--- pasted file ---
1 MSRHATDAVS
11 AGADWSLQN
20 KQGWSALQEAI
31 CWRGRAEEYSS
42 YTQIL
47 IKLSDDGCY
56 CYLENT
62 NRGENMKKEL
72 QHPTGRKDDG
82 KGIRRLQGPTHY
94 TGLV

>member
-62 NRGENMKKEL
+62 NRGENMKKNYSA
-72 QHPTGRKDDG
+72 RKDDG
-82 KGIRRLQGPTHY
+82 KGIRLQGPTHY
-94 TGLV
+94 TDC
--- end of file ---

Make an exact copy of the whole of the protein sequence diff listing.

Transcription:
1 MSRHATDAVS
11 AGADWSLQN
20 KQGWSALQEAI
31 CWRGRAEEYSS
42 YTQIL
47 IKLSDDGCY
56 CYLENT
62 NRGENMKKEL
72 QHPTGRKDDG
82 KGIRRLQGPTHY
94 TGLV

>member
-62 NRGENMKKEL
+62 NRGENMKKNYSA
-72 QHPTGRKDDG
+72 RKDDG
-82 KGIRRLQGPTHY
+82 KGIRLQGPTHY
-94 TGLV
+94 TDC